The only real flaws with Winterider are problems that even great albums in the genre share, those being that the ballad ("Above the Treeline") is a bit of a flop, and the closing epic ("A Whisper in a Frozen Tale") doesn't really justify its length.  Any metal band that isn't named Blind Guardian has always struggled with ballads, but it seems to be an unbreakable tradition that most melodic bands seem unwilling to move away from.  And I know it's also tradition to end albums on massive multi-part epics, but "A Whisper in a Frozen Tale" isn't one of the better ones.  Fifteen minutes is just excruciating, even when the parts themselves are all very good.  It doesn't have the narrative flow of Timeless Miracle's "The Voyage" or Rhapsody's "Heroes of the Waterfalls' Kingdom" that makes it worthwhile as a singular entity.  It's a real shame because almost everything up until that point is incredible, but if I'm being honest with you, ignoring the ballads and super long songs are how I enjoy most of the early 2000s power metal classics anyway so it's easy to overlook.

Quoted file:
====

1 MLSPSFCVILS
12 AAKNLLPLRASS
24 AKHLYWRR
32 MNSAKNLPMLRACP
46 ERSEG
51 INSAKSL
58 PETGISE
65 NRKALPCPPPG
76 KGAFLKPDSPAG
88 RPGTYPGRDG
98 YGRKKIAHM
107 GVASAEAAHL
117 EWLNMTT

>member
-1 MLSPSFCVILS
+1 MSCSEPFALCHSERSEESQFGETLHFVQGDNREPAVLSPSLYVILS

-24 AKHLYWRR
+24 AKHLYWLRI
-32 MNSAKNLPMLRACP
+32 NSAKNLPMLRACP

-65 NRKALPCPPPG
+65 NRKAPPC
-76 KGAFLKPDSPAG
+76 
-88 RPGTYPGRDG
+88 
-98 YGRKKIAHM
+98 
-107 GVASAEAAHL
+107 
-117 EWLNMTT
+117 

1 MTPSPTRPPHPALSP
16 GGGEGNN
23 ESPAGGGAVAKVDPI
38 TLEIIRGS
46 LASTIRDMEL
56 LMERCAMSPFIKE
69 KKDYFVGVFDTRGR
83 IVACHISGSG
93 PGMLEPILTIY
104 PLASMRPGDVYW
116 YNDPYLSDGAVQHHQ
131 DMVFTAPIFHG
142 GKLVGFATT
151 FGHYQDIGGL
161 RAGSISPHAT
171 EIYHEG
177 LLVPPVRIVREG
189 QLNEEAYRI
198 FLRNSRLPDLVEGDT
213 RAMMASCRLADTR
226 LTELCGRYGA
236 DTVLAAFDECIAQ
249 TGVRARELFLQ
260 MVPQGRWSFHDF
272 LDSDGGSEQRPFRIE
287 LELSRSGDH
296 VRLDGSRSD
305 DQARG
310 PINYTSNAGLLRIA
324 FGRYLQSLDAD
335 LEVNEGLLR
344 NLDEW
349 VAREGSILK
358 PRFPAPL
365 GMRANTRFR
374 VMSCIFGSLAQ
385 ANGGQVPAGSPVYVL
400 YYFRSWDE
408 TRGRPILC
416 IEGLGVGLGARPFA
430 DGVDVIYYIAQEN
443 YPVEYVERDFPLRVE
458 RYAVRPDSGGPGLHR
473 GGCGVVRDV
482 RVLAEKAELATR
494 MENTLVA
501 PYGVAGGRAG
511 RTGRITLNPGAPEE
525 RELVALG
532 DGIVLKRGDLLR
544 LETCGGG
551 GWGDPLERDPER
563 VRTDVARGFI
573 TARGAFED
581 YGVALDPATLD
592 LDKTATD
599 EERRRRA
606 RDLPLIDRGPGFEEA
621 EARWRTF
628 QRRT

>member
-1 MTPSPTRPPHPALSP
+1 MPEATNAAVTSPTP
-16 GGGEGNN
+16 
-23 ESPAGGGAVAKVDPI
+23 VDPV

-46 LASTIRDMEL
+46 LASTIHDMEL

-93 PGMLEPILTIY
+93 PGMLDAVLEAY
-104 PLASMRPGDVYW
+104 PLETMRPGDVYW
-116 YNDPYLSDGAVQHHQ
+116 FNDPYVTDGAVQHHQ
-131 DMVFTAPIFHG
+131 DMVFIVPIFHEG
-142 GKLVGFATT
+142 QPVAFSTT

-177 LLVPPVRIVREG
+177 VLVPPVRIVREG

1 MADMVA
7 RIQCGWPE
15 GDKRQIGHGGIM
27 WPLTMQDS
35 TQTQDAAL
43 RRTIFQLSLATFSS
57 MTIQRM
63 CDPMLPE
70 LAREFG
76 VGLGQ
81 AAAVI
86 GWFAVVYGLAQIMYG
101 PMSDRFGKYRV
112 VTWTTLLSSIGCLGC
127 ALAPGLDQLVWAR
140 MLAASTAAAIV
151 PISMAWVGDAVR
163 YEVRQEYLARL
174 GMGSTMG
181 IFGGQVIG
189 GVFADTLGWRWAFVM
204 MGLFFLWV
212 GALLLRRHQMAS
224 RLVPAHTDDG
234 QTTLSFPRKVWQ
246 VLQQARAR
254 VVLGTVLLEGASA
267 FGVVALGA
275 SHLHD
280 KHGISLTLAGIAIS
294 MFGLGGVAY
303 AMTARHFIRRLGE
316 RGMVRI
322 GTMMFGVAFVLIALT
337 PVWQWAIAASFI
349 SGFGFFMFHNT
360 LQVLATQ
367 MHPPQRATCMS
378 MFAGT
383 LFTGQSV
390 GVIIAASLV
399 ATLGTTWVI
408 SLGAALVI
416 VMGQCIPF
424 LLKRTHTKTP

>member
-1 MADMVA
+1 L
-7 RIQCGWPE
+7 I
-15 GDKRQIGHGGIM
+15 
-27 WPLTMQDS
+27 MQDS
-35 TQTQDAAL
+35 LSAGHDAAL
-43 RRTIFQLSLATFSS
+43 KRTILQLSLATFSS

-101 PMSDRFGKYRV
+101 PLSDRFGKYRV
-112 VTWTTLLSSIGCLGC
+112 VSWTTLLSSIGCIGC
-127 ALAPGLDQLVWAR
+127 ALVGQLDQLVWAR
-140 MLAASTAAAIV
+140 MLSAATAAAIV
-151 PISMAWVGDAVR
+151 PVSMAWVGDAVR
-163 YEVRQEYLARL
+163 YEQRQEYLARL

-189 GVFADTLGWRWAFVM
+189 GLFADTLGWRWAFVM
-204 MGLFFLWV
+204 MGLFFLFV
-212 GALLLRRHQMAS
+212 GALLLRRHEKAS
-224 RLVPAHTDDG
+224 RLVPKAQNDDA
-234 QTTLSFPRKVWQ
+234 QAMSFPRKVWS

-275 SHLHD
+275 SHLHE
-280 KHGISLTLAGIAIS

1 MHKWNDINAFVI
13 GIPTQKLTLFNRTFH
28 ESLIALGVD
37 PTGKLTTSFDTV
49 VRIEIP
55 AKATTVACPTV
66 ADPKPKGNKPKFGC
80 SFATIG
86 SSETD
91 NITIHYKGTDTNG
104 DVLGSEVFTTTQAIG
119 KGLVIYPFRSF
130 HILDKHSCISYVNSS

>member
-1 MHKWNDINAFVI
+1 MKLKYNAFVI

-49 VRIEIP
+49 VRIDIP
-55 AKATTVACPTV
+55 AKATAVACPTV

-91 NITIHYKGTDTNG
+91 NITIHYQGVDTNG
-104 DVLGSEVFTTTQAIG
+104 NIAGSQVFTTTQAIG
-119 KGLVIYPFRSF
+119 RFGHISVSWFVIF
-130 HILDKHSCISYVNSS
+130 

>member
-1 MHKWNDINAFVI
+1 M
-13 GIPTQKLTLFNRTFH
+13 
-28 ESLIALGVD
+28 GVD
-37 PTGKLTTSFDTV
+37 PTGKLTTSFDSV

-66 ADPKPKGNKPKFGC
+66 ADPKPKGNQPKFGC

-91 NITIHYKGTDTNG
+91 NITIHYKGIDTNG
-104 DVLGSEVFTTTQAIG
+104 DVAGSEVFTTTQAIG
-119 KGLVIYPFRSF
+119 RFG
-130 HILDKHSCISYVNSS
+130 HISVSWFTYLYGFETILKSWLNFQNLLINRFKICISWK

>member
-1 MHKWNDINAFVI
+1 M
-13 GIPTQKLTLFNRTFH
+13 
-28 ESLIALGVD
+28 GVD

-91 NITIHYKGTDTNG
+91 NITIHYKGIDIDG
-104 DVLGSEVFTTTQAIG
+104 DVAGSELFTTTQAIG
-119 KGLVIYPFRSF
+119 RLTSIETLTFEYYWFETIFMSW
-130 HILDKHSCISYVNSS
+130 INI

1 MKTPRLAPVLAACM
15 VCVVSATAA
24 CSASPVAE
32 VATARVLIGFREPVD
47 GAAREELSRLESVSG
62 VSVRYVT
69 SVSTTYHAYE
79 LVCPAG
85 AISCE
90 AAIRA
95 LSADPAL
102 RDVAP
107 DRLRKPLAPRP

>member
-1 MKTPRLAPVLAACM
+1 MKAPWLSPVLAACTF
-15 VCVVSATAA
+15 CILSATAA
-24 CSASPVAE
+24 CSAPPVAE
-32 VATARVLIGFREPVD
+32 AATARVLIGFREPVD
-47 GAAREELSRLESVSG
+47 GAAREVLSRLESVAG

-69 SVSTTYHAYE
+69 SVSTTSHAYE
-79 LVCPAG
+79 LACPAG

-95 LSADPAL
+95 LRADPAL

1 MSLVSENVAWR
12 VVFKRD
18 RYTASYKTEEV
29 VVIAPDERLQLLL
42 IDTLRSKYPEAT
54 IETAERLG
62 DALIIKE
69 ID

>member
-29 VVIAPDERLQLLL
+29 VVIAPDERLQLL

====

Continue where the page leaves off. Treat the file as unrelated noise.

So basically what I'm saying is that this is a glorious throwback to power metal's golden age, warts and all, and I can't get enough of it.  I have no real ending to this review, so that's it.


Sunday, September 22, 2019

Xoth - Interdimensional Invocations

Jez Xoth